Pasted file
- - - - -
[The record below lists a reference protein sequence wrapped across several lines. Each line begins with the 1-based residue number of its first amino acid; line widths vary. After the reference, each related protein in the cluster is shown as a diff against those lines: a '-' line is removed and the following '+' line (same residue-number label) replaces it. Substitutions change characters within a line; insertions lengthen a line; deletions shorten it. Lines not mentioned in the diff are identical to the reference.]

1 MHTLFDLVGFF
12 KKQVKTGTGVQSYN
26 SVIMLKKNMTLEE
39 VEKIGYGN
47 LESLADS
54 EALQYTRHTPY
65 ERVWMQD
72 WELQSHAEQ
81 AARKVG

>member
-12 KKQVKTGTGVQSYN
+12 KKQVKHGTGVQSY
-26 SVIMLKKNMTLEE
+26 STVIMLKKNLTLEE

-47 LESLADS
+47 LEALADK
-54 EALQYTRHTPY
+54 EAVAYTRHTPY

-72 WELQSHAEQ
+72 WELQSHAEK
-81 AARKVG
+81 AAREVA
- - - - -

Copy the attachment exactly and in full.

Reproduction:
[The record below lists a reference protein sequence wrapped across several lines. Each line begins with the 1-based residue number of its first amino acid; line widths vary. After the reference, each related protein in the cluster is shown as a diff against those lines: a '-' line is removed and the following '+' line (same residue-number label) replaces it. Substitutions change characters within a line; insertions lengthen a line; deletions shorten it. Lines not mentioned in the diff are identical to the reference.]

1 MHTLFDLVGFF
12 KKQVKTGTGVQSYN
26 SVIMLKKNMTLEE
39 VEKIGYGN
47 LESLADS
54 EALQYTRHTPY
65 ERVWMQD
72 WELQSHAEQ
81 AARKVG

>member
-12 KKQVKTGTGVQSYN
+12 KKQVKHGTGVQSY
-26 SVIMLKKNMTLEE
+26 STVIMLKKNLTLEE

-47 LESLADS
+47 LEALADK
-54 EALQYTRHTPY
+54 EAVAYTRHTPY

-72 WELQSHAEQ
+72 WELQSHAEK
-81 AARKVG
+81 AAREVA